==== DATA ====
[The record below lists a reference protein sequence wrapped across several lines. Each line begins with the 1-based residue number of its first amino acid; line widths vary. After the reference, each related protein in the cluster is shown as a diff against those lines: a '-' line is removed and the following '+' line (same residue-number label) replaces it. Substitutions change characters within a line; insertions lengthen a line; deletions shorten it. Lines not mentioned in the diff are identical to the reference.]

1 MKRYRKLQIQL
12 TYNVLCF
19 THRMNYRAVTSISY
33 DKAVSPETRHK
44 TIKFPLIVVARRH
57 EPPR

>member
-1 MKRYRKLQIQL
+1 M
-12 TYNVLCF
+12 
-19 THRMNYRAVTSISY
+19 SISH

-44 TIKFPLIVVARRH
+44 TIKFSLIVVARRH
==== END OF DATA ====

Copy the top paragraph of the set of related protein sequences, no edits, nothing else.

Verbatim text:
[The record below lists a reference protein sequence wrapped across several lines. Each line begins with the 1-based residue number of its first amino acid; line widths vary. After the reference, each related protein in the cluster is shown as a diff against those lines: a '-' line is removed and the following '+' line (same residue-number label) replaces it. Substitutions change characters within a line; insertions lengthen a line; deletions shorten it. Lines not mentioned in the diff are identical to the reference.]